Film still from My Bicycle (2015), directed by Aung Rakhine.

Seminar : 2 – 10 February 2018

Sovereign Words

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They have assumed the names and gestures of their enemies, but have held on to their own, secret souls; and in this there is a resistance and an overcoming, a long outwaiting.

– N. Scott Momaday, House of Dawn, 1968

Our sovereignty is embodied, it is ontological (our being) and epistemological (our way of knowing), and it is grounded within complex relations derived from the inter-substantiation of ancestral beings, humans and land. In this sense, our sovereignty is carried by the body and differs from Western constructions of sovereignty, which are predicated on the social contract model, the idea of a universal supreme authority, territorial integrity and individual rights

Aileen Moreton-Robinson, Sovereign Subjects: Indigenous Sovereignty Matters, 2007

OCA is pleased to announce its return to the Dhaka Art Summit 2018 with ‘Sovereign Words. Facing the Tempest of a Globalised Art History’: a platform of panel discussions, lecture performances, group debates and readings during the Dhaka Art Summit 2018. ‘Sovereign Words’ is a new iteration of the ‘Critical Writing Ensembles’, committed to the strengthening of critical writing within and across communities of the world. The programme was launched by OCA during the Dhaka Art Summit in February 2016, and its preface was presented in Baroda in 2015.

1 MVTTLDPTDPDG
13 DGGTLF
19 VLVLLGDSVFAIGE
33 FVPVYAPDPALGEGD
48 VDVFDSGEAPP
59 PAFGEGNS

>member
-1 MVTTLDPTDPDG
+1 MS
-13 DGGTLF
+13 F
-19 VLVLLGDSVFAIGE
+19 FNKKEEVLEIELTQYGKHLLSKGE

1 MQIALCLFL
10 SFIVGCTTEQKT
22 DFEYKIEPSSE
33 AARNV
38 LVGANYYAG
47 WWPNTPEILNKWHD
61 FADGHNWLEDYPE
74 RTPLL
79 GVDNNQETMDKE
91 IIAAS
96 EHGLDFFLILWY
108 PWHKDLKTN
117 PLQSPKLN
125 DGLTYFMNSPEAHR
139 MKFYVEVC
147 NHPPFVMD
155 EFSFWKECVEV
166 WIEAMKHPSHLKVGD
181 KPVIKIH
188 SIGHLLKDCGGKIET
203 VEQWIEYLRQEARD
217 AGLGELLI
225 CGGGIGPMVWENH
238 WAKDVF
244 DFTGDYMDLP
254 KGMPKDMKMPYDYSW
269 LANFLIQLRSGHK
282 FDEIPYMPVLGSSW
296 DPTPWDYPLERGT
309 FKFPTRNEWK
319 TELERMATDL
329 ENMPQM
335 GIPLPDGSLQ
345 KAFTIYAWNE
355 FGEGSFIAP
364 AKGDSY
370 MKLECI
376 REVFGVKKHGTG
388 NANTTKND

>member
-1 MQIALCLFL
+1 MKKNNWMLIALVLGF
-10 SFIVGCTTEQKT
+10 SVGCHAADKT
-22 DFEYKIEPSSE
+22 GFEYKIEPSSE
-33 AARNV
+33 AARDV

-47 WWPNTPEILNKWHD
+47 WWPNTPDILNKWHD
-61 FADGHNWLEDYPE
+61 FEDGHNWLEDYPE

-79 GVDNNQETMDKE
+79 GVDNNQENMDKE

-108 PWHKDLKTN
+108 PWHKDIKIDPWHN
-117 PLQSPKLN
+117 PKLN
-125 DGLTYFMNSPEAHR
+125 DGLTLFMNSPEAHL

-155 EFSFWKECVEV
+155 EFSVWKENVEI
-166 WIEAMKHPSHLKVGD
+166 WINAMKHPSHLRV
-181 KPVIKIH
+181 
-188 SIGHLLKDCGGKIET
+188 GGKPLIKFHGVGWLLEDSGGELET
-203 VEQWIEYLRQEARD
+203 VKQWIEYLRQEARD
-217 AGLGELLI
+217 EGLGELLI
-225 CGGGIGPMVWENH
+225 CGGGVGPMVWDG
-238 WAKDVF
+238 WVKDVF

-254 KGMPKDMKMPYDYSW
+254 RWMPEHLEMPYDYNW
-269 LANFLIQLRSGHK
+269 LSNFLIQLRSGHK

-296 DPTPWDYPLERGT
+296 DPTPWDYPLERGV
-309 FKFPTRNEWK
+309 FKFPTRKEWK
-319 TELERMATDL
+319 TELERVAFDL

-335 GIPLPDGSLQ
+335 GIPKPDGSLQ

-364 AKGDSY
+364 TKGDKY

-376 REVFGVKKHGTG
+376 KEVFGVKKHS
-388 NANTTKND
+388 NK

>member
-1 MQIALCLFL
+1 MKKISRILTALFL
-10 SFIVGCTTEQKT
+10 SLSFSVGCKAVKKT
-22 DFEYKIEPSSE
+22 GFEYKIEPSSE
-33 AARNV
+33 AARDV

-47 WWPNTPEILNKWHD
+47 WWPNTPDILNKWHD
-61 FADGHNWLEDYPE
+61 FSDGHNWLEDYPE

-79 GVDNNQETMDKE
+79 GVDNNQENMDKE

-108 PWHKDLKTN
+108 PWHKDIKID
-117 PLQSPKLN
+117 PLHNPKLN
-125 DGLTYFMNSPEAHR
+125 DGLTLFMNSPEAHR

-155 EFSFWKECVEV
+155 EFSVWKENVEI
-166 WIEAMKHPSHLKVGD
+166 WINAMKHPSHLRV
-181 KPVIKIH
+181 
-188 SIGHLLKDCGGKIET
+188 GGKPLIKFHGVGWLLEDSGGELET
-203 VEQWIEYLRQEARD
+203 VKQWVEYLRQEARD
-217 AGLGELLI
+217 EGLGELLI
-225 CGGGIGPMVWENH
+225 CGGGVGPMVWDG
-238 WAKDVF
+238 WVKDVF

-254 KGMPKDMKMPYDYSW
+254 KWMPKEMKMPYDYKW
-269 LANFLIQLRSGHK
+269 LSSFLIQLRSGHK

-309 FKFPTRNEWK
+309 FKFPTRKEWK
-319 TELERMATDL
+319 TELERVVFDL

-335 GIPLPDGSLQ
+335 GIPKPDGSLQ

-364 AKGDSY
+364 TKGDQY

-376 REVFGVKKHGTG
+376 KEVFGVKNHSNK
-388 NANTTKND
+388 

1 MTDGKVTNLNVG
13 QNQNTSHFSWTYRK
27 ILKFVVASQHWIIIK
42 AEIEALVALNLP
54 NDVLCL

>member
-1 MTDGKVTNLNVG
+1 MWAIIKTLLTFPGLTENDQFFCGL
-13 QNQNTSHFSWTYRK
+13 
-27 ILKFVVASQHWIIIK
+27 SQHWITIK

The project convenes artists, poets, storytellers, performers, curators, and scholars of Indigenous communities and non-Indigenous peers to reflect upon the words, writing forms, spaces and processes through which Indigenous artistic practices, their histories and contact points with the Western canon, have been and should be counter-narrated today. Within our contemporary context, ‘Sovereign Words’ considers the entanglement of writing a Western canon of art history that declares itself today as global. It does so in the face of the narration of Indigenous histories that have a planetary dimension, and against the modernist/colonial ideologies that frame them.

What would the new histories of the arts of Indigenous practitioners look, feel and sound like? Should novel methodologies of word/voice-crafting be constituted to embody and empower the Indigenous discourses of the future? Is it sufficient to widen the Modernist historical canon through the politics of inclusion? Is this broadening a new colonial model for Indigenous practices, or is it fostering the cosmopolitan-ness of thought that Indigenous communities have always inhabited? Who does the much talked-of ‘Indigenous Turn’ belong to in reality? Is it a Western project of introspection and revision in the face of today’s ecocidal, genocidal and existential crisis?